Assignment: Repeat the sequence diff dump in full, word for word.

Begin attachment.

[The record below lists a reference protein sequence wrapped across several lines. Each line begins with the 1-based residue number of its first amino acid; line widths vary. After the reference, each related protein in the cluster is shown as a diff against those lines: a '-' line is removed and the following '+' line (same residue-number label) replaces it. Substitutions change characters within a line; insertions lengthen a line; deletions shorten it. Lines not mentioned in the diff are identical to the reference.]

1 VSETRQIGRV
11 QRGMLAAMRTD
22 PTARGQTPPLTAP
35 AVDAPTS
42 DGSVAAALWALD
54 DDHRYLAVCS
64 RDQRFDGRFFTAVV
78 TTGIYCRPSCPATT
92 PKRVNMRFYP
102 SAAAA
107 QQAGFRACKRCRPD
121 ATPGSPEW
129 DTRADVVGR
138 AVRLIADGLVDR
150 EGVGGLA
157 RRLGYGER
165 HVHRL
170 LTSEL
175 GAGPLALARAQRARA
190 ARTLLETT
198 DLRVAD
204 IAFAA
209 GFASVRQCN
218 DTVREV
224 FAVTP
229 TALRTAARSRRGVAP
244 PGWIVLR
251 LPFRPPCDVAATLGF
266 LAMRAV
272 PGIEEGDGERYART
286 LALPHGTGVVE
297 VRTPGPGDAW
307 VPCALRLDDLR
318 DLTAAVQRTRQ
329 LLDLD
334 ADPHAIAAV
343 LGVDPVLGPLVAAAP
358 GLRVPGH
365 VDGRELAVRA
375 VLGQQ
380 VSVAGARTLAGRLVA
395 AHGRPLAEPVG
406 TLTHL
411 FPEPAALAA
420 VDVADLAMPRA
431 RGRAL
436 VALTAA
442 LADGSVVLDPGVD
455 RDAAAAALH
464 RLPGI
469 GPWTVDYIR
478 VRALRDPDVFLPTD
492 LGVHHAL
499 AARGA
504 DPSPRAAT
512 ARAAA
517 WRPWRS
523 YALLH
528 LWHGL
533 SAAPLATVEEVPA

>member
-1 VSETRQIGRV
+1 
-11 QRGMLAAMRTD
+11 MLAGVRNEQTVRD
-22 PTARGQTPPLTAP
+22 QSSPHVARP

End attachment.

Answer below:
[The record below lists a reference protein sequence wrapped across several lines. Each line begins with the 1-based residue number of its first amino acid; line widths vary. After the reference, each related protein in the cluster is shown as a diff against those lines: a '-' line is removed and the following '+' line (same residue-number label) replaces it. Substitutions change characters within a line; insertions lengthen a line; deletions shorten it. Lines not mentioned in the diff are identical to the reference.]

1 VSETRQIGRV
11 QRGMLAAMRTD
22 PTARGQTPPLTAP
35 AVDAPTS
42 DGSVAAALWALD
54 DDHRYLAVCS
64 RDQRFDGRFFTAVV
78 TTGIYCRPSCPATT
92 PKRVNMRFYP
102 SAAAA
107 QQAGFRACKRCRPD
121 ATPGSPEW
129 DTRADVVGR
138 AVRLIADGLVDR
150 EGVGGLA
157 RRLGYGER
165 HVHRL
170 LTSEL
175 GAGPLALARAQRARA
190 ARTLLETT
198 DLRVAD
204 IAFAA
209 GFASVRQCN
218 DTVREV
224 FAVTP
229 TALRTAARSRRGVAP
244 PGWIVLR
251 LPFRPPCDVAATLGF
266 LAMRAV
272 PGIEEGDGERYART
286 LALPHGTGVVE
297 VRTPGPGDAW
307 VPCALRLDDLR
318 DLTAAVQRTRQ
329 LLDLD
334 ADPHAIAAV
343 LGVDPVLGPLVAAAP
358 GLRVPGH
365 VDGRELAVRA
375 VLGQQ
380 VSVAGARTLAGRLVA
395 AHGRPLAEPVG
406 TLTHL
411 FPEPAALAA
420 VDVADLAMPRA
431 RGRAL
436 VALTAA
442 LADGSVVLDPGVD
455 RDAAAAALH
464 RLPGI
469 GPWTVDYIR
478 VRALRDPDVFLPTD
492 LGVHHAL
499 AARGA
504 DPSPRAAT
512 ARAAA
517 WRPWRS
523 YALLH
528 LWHGL
533 SAAPLATVEEVPA

>member
-1 VSETRQIGRV
+1 
-11 QRGMLAAMRTD
+11 MLAGVRNEQTVRD
-22 PTARGQTPPLTAP
+22 QSSPHVARP